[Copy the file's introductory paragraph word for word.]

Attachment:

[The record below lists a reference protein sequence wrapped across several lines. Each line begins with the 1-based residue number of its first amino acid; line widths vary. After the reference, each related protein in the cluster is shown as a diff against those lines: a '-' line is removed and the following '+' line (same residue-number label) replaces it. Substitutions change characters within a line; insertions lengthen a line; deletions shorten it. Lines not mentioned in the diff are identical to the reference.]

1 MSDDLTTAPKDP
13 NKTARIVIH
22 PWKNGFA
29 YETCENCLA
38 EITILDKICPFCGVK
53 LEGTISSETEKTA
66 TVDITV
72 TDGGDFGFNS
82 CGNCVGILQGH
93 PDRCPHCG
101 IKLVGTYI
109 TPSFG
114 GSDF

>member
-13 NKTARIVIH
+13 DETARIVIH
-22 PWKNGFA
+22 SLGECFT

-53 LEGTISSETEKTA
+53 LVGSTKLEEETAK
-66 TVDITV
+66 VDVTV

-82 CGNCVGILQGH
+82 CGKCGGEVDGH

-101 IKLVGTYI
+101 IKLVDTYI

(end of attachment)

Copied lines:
[The record below lists a reference protein sequence wrapped across several lines. Each line begins with the 1-based residue number of its first amino acid; line widths vary. After the reference, each related protein in the cluster is shown as a diff against those lines: a '-' line is removed and the following '+' line (same residue-number label) replaces it. Substitutions change characters within a line; insertions lengthen a line; deletions shorten it. Lines not mentioned in the diff are identical to the reference.]